It's early in the growing season, but many people already have the sense that white grubs will be problematic again this year. Kevin Black, with Growmark in Bloomington, reported that many FS crop specialists have observed heavy infestations of white grubs heavy in many fields in southern Illinois. Kevin found Japanese beetle grubs in a couple of fields in Randolph County. In addition, several farmers from western and central counties have reported finding white grubs during their planting operations. The species of these grubs have not been identified, but their presence is worthy of note. Remember, as I indicated in issue no. 2 (April 5, 2002) of the Bulletin, both Japanese beetle grubs and Phyllophaga grubs (so-called true white grubs) are capable of causing significant economic damage. Cyclocephala grubs (masked chafer grubs) infrequently cause economic damage to corn. Once again I remind you to accurately identify the species of grubs you find. The information provided in issue no. 2 of the Bulletin will help you determine what type of grubs you have found.|
While reading an article written by Marlin Rice (Extension entomologist at Iowa State University), for Integrated Crop Management (issue no. 5, April 15, 2002, http://www.ipm.iastate.edu/ipm/icm/ 2002/4-15-2002/whitegrubs.html), I realized there was another type of grub I had not mentioned. Aphodius grubs, or manure grubs, may be found in fields that have received heavy applications of manure. Aphodius grubs are quite small (refer to Marlin's photograph), and they are almost U-shaped rather than C-shaped. The head is red-brown, rather than yellow-brown, like the other grubs discussed.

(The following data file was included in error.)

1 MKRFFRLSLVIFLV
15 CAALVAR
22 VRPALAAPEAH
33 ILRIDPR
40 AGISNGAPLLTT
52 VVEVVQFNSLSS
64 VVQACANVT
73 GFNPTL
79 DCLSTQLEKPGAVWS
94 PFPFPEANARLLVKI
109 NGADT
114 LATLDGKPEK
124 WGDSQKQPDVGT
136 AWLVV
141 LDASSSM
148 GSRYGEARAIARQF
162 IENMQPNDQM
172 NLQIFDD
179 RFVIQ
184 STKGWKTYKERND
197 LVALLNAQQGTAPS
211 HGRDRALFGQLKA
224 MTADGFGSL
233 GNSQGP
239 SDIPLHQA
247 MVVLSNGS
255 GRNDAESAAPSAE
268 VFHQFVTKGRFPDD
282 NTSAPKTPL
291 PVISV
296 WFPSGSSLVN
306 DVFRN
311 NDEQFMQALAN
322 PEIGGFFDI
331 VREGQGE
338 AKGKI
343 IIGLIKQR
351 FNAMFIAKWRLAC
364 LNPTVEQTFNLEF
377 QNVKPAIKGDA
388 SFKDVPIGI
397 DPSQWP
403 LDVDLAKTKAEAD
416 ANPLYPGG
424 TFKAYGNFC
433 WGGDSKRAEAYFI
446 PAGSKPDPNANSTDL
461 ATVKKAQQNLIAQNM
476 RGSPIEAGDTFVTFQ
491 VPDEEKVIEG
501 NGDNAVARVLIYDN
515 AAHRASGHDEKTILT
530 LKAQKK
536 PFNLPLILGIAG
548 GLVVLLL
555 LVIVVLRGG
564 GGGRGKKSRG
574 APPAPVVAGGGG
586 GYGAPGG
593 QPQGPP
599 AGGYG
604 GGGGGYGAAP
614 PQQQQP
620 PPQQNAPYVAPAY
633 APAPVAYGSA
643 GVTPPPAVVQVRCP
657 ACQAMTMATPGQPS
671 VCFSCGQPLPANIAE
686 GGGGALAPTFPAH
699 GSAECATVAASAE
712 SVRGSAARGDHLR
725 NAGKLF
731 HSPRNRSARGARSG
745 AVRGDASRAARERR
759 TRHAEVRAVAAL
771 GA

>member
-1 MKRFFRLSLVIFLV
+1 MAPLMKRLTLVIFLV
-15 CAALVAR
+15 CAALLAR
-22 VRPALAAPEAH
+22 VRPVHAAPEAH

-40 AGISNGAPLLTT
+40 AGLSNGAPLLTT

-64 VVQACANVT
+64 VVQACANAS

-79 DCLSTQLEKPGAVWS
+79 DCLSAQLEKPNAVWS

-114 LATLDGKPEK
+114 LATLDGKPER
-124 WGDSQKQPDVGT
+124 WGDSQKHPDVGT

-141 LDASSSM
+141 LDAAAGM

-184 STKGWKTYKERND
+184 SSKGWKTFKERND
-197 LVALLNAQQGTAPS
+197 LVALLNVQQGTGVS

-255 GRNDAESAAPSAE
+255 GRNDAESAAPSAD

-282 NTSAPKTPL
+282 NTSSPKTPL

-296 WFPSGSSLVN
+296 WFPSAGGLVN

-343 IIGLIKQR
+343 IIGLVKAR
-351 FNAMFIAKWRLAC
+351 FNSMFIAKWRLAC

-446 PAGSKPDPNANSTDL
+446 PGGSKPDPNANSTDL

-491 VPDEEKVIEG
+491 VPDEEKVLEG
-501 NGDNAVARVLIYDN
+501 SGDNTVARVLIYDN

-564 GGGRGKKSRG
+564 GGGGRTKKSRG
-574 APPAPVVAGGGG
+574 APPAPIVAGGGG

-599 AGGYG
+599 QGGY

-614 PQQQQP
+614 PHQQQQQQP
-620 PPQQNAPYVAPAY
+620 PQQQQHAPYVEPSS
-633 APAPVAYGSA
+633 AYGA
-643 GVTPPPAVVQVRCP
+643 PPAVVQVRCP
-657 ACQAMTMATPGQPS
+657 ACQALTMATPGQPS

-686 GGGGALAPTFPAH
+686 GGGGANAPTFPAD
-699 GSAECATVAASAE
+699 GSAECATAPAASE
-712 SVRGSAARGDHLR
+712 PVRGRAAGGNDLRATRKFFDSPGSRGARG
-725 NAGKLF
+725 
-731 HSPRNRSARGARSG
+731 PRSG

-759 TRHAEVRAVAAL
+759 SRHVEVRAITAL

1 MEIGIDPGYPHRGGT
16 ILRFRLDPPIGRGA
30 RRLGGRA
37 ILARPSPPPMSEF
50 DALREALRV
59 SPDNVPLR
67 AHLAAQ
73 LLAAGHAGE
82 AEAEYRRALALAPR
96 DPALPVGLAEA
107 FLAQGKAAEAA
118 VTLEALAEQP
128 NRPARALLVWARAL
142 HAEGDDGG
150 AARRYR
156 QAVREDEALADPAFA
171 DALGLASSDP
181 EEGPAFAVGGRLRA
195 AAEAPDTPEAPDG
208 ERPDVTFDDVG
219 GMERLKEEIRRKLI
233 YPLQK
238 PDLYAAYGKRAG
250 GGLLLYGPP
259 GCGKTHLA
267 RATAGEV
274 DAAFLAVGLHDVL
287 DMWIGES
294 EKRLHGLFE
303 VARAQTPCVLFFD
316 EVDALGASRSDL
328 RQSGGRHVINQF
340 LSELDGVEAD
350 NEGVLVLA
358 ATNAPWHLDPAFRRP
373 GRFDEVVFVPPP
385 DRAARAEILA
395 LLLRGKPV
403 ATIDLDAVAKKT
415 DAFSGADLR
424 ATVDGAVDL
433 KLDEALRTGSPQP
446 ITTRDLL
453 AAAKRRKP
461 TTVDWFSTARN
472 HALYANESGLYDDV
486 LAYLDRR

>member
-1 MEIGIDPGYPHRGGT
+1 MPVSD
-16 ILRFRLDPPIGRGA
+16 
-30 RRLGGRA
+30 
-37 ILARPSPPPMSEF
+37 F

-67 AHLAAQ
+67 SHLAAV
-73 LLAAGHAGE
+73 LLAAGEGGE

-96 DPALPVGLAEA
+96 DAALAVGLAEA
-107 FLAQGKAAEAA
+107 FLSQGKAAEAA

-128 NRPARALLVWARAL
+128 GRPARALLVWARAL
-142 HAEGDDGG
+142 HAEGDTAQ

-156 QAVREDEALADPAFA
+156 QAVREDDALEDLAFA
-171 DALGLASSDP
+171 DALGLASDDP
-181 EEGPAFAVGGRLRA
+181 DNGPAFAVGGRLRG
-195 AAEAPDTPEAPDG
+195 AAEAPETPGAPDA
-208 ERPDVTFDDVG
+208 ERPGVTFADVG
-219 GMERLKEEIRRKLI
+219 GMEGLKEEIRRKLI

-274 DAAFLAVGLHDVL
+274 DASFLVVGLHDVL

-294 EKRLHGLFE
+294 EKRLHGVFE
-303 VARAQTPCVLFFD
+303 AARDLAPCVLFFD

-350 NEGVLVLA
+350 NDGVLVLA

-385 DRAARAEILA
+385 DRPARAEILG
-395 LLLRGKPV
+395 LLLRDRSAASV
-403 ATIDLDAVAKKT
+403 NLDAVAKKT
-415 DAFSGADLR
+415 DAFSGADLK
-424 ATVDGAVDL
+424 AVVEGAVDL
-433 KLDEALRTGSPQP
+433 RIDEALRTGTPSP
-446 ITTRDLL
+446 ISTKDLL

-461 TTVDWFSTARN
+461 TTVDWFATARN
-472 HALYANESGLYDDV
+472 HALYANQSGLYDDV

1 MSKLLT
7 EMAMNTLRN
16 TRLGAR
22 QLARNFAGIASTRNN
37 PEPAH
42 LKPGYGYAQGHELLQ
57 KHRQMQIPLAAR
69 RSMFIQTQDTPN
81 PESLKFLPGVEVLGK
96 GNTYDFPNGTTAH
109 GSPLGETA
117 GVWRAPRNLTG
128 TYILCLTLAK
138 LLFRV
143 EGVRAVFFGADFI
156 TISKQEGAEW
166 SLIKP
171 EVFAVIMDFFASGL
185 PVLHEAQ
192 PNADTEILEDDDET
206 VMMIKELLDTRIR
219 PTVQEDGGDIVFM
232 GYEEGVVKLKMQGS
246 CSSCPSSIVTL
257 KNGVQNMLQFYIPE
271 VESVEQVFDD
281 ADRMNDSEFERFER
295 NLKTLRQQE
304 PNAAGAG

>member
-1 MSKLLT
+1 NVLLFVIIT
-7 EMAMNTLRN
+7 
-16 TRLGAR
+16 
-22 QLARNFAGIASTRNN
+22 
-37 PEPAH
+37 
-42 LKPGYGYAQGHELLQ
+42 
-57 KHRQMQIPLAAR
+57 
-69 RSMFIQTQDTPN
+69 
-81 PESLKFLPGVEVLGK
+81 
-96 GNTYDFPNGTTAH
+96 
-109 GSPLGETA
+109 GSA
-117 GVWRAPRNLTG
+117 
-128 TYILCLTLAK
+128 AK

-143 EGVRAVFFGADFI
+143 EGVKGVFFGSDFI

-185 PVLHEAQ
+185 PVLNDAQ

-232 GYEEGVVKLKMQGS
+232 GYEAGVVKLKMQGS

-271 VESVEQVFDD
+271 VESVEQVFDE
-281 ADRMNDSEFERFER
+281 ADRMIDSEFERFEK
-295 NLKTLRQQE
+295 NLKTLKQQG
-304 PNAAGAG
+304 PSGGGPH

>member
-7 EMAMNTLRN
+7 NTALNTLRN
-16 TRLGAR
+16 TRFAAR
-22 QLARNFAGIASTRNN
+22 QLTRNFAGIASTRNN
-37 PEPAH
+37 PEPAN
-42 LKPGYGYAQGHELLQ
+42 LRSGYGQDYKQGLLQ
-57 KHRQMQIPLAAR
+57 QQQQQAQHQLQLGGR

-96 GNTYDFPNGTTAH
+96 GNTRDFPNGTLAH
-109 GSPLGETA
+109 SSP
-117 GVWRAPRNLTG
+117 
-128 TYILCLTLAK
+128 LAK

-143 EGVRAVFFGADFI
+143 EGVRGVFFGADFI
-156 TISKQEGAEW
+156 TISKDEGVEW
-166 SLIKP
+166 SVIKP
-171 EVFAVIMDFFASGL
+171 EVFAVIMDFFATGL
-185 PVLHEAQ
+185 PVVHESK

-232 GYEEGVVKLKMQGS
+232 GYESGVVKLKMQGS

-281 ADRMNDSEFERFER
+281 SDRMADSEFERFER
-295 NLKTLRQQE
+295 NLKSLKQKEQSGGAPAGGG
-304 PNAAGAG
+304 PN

Corn plants injured by Japanese beetle grubs or Phyllophaga grubs may appear wilted or stunted, and the lower portion of the stems may appear purple (phosphorus deficiency). Heavy infestations of white grubs may cause severe stand reduction. In fields where corn plants have emerged, look for these symptoms first, but make certain you find the grubs before you blame them for the injury. Other factors can cause similar symptoms.
We would be interested in learning what types of grubs are being found throughout the state this year. Don't hesitate to contact me to let me know whether you have found Japanese beetle grubs, Phyllophaga grubs, Cyclocephala grubs, or even Aphodius grubs. We'd like to develop a "portrait" of white grub problems in Illinois. We need to learn as much as we can if we ever hope to be able to predict their occurrence.--Kevin Steffey